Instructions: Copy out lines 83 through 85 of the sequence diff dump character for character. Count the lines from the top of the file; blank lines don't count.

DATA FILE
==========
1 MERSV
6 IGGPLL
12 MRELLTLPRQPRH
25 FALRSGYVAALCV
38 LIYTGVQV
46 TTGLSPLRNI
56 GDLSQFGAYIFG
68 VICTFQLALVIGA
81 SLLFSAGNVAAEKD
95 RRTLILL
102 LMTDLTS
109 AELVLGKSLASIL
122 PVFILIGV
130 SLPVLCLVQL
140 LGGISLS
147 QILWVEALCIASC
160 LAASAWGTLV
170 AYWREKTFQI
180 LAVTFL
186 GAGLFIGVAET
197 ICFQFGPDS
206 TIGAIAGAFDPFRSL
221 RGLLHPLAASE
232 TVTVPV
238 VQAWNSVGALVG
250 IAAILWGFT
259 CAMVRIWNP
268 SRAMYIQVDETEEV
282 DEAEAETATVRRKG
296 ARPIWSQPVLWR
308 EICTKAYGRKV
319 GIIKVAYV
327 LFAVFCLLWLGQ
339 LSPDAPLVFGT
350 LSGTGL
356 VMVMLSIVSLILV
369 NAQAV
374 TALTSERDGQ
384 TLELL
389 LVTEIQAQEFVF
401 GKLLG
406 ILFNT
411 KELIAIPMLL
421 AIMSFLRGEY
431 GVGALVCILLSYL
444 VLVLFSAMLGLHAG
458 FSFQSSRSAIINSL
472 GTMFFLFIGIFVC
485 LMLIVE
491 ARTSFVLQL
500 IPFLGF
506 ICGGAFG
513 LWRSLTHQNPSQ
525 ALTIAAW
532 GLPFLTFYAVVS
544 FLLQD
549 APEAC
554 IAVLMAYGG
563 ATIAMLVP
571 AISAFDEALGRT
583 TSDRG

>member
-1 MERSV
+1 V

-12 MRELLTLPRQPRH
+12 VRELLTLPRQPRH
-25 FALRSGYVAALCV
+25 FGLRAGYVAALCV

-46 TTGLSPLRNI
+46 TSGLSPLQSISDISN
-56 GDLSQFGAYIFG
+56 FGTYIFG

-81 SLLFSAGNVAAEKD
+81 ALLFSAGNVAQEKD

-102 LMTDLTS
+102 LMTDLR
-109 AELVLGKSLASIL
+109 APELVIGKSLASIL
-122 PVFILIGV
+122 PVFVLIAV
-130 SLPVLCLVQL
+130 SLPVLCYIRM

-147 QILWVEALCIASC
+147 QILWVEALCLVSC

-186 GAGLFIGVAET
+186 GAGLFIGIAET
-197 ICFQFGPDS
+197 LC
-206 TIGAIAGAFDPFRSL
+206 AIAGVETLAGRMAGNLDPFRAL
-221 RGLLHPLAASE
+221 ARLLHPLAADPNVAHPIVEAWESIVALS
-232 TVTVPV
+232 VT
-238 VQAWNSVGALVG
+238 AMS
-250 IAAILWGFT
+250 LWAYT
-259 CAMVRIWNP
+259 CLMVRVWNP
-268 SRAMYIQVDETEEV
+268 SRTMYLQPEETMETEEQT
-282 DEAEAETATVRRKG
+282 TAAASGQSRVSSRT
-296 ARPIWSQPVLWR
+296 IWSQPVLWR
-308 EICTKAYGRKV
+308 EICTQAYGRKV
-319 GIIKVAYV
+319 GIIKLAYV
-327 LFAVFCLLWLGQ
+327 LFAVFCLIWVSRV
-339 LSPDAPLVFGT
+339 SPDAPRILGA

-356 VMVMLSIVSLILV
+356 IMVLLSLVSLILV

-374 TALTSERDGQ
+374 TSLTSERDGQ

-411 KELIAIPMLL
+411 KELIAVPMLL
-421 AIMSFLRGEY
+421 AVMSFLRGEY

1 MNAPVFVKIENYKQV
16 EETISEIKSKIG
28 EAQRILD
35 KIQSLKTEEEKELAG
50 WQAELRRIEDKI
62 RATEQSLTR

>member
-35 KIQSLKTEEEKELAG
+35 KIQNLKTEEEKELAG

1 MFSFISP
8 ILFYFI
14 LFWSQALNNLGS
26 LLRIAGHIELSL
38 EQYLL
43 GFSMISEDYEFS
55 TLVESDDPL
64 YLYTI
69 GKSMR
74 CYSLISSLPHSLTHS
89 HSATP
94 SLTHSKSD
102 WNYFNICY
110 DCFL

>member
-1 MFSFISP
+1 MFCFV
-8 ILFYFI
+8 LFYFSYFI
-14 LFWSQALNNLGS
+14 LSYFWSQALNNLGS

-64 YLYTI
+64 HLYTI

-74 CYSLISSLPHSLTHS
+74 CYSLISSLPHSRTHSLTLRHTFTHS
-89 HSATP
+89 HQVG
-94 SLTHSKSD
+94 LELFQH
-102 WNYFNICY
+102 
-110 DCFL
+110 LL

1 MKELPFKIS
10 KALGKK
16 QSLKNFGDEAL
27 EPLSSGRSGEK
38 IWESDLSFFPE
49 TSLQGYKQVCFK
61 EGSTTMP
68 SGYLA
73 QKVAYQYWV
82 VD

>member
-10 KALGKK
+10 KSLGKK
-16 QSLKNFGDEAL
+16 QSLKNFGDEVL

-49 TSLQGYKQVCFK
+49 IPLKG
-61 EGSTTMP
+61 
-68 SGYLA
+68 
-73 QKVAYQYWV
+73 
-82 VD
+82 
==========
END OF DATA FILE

-147 QILWVEALCIASC
+147 QILWVEALCLVSC

-186 GAGLFIGVAET